As fall begins in Malaga, Spain, the smell of roasted sweet chestnuts fills the pedestrian streets of the city center. Chestnut trees were brought to Spain by the Romans thousands of years ago, and now grow all over the Iberian peninsula. In the mountains above the small town of Istan, the ‘Holy Chestnut’ has grown for a thousand years.
Located in a mountain forest alongside oaks and younger chestnut trees, the Holy Chestnut takes its name from an encounter with the Catholic King Ferdinand II in 1501, when he stopped his army beneath it during an expedition to squash a rebellion in Marbella. There, he performed an action of Thanksgiving the night before the coming battle. Unlike the American and Canadian holidays, this action of Thanksgiving did not involve turkey dinners, but was rather a way to show appreciation to God by giving thanks for life’s blessings. Afterwards, the tree was labeled the Holy Chestnut Tree.
Even 500 years ago, the tree must have been an impressive sight. Ferdinand, along with his wife Isabella I of Castile, had sponsored Christopher Columbus on his journey to America less than a decade earlier. A hundred years before that, the region was one of the last strongholds of Al-Andalus, a medieval Moorish territory that once covered nearly all of the Iberian peninsula. The Holy Chestnut Tree continued to grow through all of this, outliving any kingdom or empire that laid claim to the soil beneath its roots.
Although there is no plaque or information nearby, the tree is unmistakable, with an enormous 13 meter (42 foot) perimeter trunk. Due to erosion, some large stone retaining walls have been built on the south side of the tree, which is fortunate considering it is located on private, unprotected land. Should the land pass to less concerned owners the tree may once again come into danger. Luckily, the tree has been designated a natural monument by the Andalusian government, and is well known to conservationists in the area.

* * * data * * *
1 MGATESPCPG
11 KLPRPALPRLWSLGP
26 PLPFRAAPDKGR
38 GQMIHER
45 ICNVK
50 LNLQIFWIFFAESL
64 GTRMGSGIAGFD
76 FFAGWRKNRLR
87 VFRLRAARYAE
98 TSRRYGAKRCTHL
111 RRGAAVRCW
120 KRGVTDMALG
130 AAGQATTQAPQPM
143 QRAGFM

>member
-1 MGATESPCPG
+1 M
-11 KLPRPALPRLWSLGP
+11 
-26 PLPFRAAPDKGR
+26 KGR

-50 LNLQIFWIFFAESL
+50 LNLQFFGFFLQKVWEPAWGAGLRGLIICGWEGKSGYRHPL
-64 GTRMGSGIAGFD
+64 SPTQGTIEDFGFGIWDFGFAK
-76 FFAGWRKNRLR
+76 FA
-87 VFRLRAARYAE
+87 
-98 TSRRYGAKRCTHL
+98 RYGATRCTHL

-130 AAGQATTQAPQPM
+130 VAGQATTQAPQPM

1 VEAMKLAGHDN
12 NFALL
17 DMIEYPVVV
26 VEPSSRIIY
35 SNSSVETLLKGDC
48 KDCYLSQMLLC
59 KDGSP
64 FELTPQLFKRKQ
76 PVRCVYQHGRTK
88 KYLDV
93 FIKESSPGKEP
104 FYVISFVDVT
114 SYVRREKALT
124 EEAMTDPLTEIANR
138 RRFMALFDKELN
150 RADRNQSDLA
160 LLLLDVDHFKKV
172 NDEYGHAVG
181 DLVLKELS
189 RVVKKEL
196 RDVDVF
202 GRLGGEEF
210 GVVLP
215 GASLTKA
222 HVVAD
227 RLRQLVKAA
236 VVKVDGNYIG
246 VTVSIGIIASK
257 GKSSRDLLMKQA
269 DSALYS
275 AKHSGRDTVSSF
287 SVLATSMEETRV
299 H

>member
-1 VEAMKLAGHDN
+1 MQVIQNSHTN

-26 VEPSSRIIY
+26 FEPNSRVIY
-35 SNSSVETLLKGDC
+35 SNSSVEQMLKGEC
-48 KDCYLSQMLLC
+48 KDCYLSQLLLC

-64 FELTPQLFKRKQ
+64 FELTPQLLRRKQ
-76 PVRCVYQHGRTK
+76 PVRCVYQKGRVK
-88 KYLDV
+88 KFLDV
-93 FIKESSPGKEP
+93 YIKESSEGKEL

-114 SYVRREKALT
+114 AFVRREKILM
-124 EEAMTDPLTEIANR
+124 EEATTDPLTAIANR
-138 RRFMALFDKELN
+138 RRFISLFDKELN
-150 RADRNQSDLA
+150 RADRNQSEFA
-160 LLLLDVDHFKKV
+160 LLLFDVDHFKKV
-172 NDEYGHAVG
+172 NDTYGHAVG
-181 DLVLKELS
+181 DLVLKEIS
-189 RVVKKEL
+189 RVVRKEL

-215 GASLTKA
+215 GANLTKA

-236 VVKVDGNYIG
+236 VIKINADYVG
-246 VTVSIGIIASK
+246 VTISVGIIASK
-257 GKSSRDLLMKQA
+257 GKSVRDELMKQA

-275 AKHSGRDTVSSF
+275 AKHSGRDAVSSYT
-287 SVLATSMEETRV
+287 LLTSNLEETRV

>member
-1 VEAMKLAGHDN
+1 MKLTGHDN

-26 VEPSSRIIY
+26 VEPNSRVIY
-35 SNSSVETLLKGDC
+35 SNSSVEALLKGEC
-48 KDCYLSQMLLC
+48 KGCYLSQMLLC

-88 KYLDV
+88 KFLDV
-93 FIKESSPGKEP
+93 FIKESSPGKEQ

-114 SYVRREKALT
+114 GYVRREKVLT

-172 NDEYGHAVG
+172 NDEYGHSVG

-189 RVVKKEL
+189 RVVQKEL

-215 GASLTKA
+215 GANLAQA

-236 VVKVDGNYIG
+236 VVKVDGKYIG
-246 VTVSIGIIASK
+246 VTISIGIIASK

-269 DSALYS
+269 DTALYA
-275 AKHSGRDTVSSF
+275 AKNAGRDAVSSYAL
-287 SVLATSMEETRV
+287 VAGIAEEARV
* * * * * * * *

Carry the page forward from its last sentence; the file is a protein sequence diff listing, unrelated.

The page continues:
Humans aren’t the only ones who appreciate the local chestnut trees. In late October and November chestnut leaves begin to change colors and fall to the ground along with the ripe chestnuts themselves, attracting wild pigs from all around. They dig for chestnuts, acorns, and other goodies with their astute snouts.
In fact, there is a type of the Spanish delicacy jamon Iberico (cured ham) from the same area that is unique because the diet of the Iberico pigs is supplemented with local chestnuts. All Iberico pigs are free range, and Malaga’s hilly landscape keeps them fit as they forage for food naturally, leading to high quality marbled meat. Jamon Iberico is rare as it is, since it isn’t industrially produced and the origin of the pigs is carefully tracked, but only 500 patas (legs) of this special chestnut jamon Iberico are produced each year. The small quantity is sold out before even produced, and it’s available exclusively in Malaga capital’s most famous restaurant and bodega, El Pimpi.